Do you KNOW what your audience THINKS about your product? Imagine that each of your social media accounts is a virtual focus group, filled with people that are already interested in what you do. If they’re following you, you can assume they are interested in you and what you do.
You’ve researched who you want to target on Twitter. Your Instagram curation shows potential followers exactly what your brand is about. Your Facebook fans are liking your posts daily, and your Pinterest photos are beautifully styled mood boards. But how are you engaging with your audience?
How to Leverage a Virtual Focus Group
What do you do with a focus group? Ask questions of course. But this is a virtual focus group, so you can do more than that: you can get immediate endorsements, find out qualitatively how an ideal customer reacts to your posts, and widen your audience. Here’s how:
Do you want to know what your ideal customer thinks of a product? If so, ask them! This is best done via Instagram, Facebook, and Pinterest, so that you can show people exactly what you’re referring to. People can simply like and/or comment on the image. Comments are best, as you can evaluate their words, and also get a deeper insight.
How to do it?
Guide people to what you want to know, don’t be too vague or ask an open question.
For example, instead of “What colour would you like to see added to my line?” you could ask, “Here are the samples of new lining for the handbag collection, which one do you prefer, A or B?” Give people a choice. Being overly vague, in other words, making people think too much, will likely result in crickets.
Giving people a choice gets people to comment and really think about your product. They will feel involved and informed, and you can thank them and write a follow-up post with the winning decision. Engagement with your audience: achieved!
Ask questions to your virtual focus group that aren’t directly about your product. This is best done via Facebook or Twitter, as you can generate a conversation without the NEED for images. However, keep in mind that fashion is a visual industry so images should be used wherever possible, and posts on social media that include images are known to receive higher engagement than text-only posts.
Related reading: Is the Digital Imaging Trend Causing Chaos in Fashion?
Use this approach for market research to update your current marketing strategy. If you wanted to know more about what your customer’s lives are actually like; ask a question where you can easily analyse the answer to determine a key attribute of the customer.
How to do it
For example, “It’s a lovely day for reading outside, what are you doing this lunchtime?” But, kill two birds with one stone: add the hashtag #ReclaimYourLunchBreak which is part of Stylist magazine’s social media campaign. People using that hashtag may also find your post, which also tells you that they read Stylist magazine.
From the answers you receive, you’ll know if your customers are freelancers, or don’t take lunch breaks, or people who firmly like to stay indoors at lunchtime.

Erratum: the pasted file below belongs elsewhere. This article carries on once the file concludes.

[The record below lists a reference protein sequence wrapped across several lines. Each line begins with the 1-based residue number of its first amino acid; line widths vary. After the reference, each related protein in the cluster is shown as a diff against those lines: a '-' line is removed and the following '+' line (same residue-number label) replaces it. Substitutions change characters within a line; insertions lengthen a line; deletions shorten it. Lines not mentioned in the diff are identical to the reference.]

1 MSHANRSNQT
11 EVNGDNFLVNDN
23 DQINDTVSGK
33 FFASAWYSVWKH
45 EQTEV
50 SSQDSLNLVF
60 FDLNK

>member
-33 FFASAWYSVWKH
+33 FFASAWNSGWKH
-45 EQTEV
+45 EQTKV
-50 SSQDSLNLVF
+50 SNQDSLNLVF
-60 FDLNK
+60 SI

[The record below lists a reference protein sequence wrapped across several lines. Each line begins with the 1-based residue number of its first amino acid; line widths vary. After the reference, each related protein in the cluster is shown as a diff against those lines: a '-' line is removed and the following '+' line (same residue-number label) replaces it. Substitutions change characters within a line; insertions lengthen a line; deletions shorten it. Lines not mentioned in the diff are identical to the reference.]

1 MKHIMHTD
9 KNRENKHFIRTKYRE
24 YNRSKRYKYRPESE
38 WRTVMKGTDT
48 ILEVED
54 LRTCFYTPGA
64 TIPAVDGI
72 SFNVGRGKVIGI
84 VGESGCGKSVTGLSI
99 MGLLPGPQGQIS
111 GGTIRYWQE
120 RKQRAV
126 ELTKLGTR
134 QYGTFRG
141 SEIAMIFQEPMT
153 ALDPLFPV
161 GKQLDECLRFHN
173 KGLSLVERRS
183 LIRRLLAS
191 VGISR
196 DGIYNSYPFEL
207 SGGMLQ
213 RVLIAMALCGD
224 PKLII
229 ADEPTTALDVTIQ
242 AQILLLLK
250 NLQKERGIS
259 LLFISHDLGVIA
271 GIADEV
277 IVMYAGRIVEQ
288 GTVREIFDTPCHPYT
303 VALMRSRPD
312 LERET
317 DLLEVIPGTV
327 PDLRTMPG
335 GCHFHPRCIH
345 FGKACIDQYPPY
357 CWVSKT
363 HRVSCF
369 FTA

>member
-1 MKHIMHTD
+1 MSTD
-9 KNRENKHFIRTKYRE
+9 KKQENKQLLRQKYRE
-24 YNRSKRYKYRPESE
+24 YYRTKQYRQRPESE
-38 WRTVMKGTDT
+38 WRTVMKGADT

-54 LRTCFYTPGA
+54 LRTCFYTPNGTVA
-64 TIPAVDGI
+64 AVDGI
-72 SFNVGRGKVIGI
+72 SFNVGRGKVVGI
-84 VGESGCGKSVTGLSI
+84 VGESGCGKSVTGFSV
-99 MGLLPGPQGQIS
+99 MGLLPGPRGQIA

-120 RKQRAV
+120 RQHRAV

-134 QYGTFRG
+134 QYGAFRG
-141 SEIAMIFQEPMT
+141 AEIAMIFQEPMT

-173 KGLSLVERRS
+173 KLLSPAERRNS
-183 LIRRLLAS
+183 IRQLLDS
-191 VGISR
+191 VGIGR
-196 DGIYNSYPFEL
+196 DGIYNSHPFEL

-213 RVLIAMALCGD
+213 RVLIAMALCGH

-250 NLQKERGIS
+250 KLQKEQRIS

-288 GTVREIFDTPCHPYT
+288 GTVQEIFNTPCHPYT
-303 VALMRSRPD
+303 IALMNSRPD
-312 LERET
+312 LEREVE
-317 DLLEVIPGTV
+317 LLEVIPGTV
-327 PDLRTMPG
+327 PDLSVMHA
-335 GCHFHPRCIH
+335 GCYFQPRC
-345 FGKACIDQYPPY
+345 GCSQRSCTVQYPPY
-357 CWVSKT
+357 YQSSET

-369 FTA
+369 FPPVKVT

Don’t be disheartened if you only get a few responses. Engagement is a process that you must work on. It’s the long game.
Depending on the responses, you may decide that some inspirational quotes scheduled to go out at lunchtime via social media, or informative videos to learn from would really satisfy your audience.
Something as simple as thanking a follower for their custom over a period of time, or greeting a new follower is an easy engagement task that shows that you care about and value your customers. Further proof that you are human and not a robot! Make sure that you tag people when you do this. It will make them feel respected, and bonus: their followers will see this on their feeds which will lead to more views, and more engagement.
You could run a short campaign asking your followers to tag a friend who needs your product in their life, alongside an image of your beautiful new product. This is beyond engagement: this is gaining and retaining, and a key goal in the world of social media.
It is important to experiment and keep things fresh by implementing new ideas. Especially, for a new business and because social media is always changing. For example, now you can direct message on Instagram, rather than posting “thanks for your order!” for all to see. You still engage with a member of your audience, and the direct nature of the interaction makes it more authentic.
Overall, the social media game is about being personable as much as being smart with imagery and hashtags. Speak with people as you would if they were in your shop making a purchase. The only difference is that your chosen social media platform is like a sandwich board that you, the business owner, can wear outside the shop before and after the purchase. And, it can say whatever you think the customer wants to hear.
Do you have any more great insight on how a virtual focus group can help budding entrepreneurs? Let us know in the comments below.